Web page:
1/draftietflampscmshashsig07.txt 20190510 08:15:41.004462763 0700
+++ 2/draftietflampscmshashsig08.txt 20190510 08:15:41.036463573 0700
@@ 1,27 +1,27 @@
INTERNETDRAFT R. Housley
Internet Engineering Task Force (IETF) Vigil Security
Intended Status: Proposed Standard
Expires: 6 September 2019 6 March 2019
+Expires: 11 November 2019 10 May 2019
Use of the HSS/LMS Hashbased Signature Algorithm
in the Cryptographic Message Syntax (CMS)

+
Abstract
This document specifies the conventions for using the the HSS/LMS
hashbased signature algorithm with the Cryptographic Message Syntax
(CMS). In addition, the algorithm identifier and public key syntax
are provided. The HSS/LMS algorithm is one form of hashbased
 digital signature; it is described in [HASHSIG].
+ digital signature; it is described in RFC 8554.
Status of this Memo
This InternetDraft is submitted to IETF in full conformance with the
provisions of BCP 78 and BCP 79.
InternetDrafts are working documents of the Internet Engineering
Task Force (IETF), its areas, and its working groups. Note that
other groups may also distribute working documents as Internet
Drafts.
@@ 57,26 +57,26 @@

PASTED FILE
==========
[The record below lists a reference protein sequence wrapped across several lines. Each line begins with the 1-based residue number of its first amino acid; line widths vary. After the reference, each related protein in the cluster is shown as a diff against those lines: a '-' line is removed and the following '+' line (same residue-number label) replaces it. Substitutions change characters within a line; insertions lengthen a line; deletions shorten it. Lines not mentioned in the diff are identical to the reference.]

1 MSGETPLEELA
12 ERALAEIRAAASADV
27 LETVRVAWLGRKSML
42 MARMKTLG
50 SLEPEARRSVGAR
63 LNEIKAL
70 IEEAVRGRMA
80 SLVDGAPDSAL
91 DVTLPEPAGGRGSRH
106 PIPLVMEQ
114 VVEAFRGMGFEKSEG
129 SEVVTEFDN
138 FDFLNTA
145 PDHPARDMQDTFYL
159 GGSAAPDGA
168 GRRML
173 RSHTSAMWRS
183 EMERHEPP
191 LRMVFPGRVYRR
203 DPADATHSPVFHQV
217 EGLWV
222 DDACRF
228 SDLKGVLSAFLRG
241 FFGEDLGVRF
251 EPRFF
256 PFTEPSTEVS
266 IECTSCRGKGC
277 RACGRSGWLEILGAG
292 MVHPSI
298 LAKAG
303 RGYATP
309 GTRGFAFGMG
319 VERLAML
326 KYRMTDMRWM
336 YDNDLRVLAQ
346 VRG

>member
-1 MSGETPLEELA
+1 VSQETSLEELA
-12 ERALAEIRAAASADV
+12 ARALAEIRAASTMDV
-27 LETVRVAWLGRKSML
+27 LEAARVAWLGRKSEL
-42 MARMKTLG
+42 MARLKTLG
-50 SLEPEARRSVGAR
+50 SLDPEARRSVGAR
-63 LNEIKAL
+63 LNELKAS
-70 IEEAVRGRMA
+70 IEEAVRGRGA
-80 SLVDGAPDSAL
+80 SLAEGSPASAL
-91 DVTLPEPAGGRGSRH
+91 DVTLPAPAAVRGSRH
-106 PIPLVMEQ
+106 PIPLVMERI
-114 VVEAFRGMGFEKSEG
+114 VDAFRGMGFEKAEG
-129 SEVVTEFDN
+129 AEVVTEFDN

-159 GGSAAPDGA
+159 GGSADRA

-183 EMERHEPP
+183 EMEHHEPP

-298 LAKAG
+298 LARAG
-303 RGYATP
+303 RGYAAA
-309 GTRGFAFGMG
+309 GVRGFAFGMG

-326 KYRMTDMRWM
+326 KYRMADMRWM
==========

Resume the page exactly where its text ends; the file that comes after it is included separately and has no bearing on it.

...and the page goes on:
1. Introduction . . . . . . . . . . . . . . . . . . . . . . . . . 3
1.1. ASN.1 . . . . . . . . . . . . . . . . . . . . . . . . . . 3
1.2. Terminology . . . . . . . . . . . . . . . . . . . . . . . 3
1.3. Algorithm Considerations . . . . . . . . . . . . . . . . . 3
2. HSS/LMS Hashbased Signature Algorithm Overview . . . . . . . 4
2.1. Hierarchical Signature System (HSS) . . . . . . . . . . . 4
2.2. LeightonMicali Signature (LMS) . . . . . . . . . . . . . 5
2.3. LeightonMicali Onetime Signature Algorithm (LMOTS) . . 6
3. Algorithm Identifiers and Parameters . . . . . . . . . . . . . 7
4. HSS/LMS Public Key Identifier . . . . . . . . . . . . . . . . 8
 5. Signeddata Conventions . . . . . . . . . . . . . . . . . . . 8
 6. Security Considerations . . . . . . . . . . . . . . . . . . . 9
+ 5. Signeddata Conventions . . . . . . . . . . . . . . . . . . . 9
+ 6. Security Considerations . . . . . . . . . . . . . . . . . . . 10
7. IANA Considerations . . . . . . . . . . . . . . . . . . . . . 10
 8. References . . . . . . . . . . . . . . . . . . . . . . . . . . 10
 8.1. Normative References . . . . . . . . . . . . . . . . . . . 10
 8.2. Informative References . . . . . . . . . . . . . . . . . . 11
+ 8. References . . . . . . . . . . . . . . . . . . . . . . . . . . 11
+ 8.1. Normative References . . . . . . . . . . . . . . . . . . . 11
+ 8.2. Informative References . . . . . . . . . . . . . . . . . . 12
Appendix: ASN.1 Module . . . . . . . . . . . . . . . . . . . . . . 13
Acknowledgements . . . . . . . . . . . . . . . . . . . . . . . . . 14
Author's Address . . . . . . . . . . . . . . . . . . . . . . . . . 14
1. Introduction
This document specifies the conventions for using the HSS/LMS hash
based signature algorithm with the Cryptographic Message Syntax (CMS)
[CMS] signeddata content type. The LeightonMicali Signature (LMS)
system provides a onetime digital signature that is a variant of
@@ 102,51 +102,58 @@
1.2. Terminology
The key words "MUST", "MUST NOT", "REQUIRED", "SHALL", "SHALL NOT",
"SHOULD", "SHOULD NOT", "RECOMMENDED", "NOT RECOMMENDED", "MAY", and